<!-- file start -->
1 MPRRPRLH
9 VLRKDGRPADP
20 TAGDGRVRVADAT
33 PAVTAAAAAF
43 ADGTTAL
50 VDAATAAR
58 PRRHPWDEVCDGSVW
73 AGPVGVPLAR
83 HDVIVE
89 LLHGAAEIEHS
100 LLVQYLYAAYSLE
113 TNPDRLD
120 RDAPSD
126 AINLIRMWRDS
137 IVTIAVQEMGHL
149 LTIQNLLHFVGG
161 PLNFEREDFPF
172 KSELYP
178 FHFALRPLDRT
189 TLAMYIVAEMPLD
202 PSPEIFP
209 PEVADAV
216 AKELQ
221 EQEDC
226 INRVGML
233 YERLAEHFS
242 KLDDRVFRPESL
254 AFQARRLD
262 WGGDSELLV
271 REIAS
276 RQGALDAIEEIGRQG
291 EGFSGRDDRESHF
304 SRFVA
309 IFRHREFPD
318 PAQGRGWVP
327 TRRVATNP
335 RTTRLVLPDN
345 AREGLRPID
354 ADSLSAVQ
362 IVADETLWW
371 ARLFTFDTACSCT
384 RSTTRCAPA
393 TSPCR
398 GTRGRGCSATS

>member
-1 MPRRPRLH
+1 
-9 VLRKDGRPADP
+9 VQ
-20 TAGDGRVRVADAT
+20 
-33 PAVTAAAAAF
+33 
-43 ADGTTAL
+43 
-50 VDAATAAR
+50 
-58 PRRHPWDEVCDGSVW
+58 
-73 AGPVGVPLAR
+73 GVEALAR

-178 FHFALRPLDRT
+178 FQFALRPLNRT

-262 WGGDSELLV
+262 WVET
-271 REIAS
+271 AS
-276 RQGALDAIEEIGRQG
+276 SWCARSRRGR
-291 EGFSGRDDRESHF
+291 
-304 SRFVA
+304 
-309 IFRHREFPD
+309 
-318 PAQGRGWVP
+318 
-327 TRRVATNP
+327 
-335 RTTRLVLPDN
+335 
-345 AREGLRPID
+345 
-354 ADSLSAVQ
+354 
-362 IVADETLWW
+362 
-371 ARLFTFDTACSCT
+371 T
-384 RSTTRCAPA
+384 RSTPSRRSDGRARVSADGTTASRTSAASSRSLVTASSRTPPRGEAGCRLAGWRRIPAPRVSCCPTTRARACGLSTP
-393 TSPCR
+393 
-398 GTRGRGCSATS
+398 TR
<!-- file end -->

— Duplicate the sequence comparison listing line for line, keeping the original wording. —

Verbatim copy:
1 MPRRPRLH
9 VLRKDGRPADP
20 TAGDGRVRVADAT
33 PAVTAAAAAF
43 ADGTTAL
50 VDAATAAR
58 PRRHPWDEVCDGSVW
73 AGPVGVPLAR
83 HDVIVE
89 LLHGAAEIEHS
100 LLVQYLYAAYSLE
113 TNPDRLD
120 RDAPSD
126 AINLIRMWRDS
137 IVTIAVQEMGHL
149 LTIQNLLHFVGG
161 PLNFEREDFPF
172 KSELYP
178 FHFALRPLDRT
189 TLAMYIVAEMPLD
202 PSPEIFP
209 PEVADAV
216 AKELQ
221 EQEDC
226 INRVGML
233 YERLAEHFS
242 KLDDRVFRPESL
254 AFQARRLD
262 WGGDSELLV
271 REIAS
276 RQGALDAIEEIGRQG
291 EGFSGRDDRESHF
304 SRFVA
309 IFRHREFPD
318 PAQGRGWVP
327 TRRVATNP
335 RTTRLVLPDN
345 AREGLRPID
354 ADSLSAVQ
362 IVADETLWW
371 ARLFTFDTACSCT
384 RSTTRCAPA
393 TSPCR
398 GTRGRGCSATS

>member
-1 MPRRPRLH
+1 
-9 VLRKDGRPADP
+9 VQ
-20 TAGDGRVRVADAT
+20 
-33 PAVTAAAAAF
+33 
-43 ADGTTAL
+43 
-50 VDAATAAR
+50 
-58 PRRHPWDEVCDGSVW
+58 
-73 AGPVGVPLAR
+73 GVEALAR

-178 FHFALRPLDRT
+178 FQFALRPLNRT

-262 WGGDSELLV
+262 WVET
-271 REIAS
+271 AS
-276 RQGALDAIEEIGRQG
+276 SWCARSRRGR
-291 EGFSGRDDRESHF
+291 
-304 SRFVA
+304 
-309 IFRHREFPD
+309 
-318 PAQGRGWVP
+318 
-327 TRRVATNP
+327 
-335 RTTRLVLPDN
+335 
-345 AREGLRPID
+345 
-354 ADSLSAVQ
+354 
-362 IVADETLWW
+362 
-371 ARLFTFDTACSCT
+371 T
-384 RSTTRCAPA
+384 RSTPSRRSDGRARVSADGTTASRTSAASSRSLVTASSRTPPRGEAGCRLAGWRRIPAPRVSCCPTTRARACGLSTP
-393 TSPCR
+393 
-398 GTRGRGCSATS
+398 TR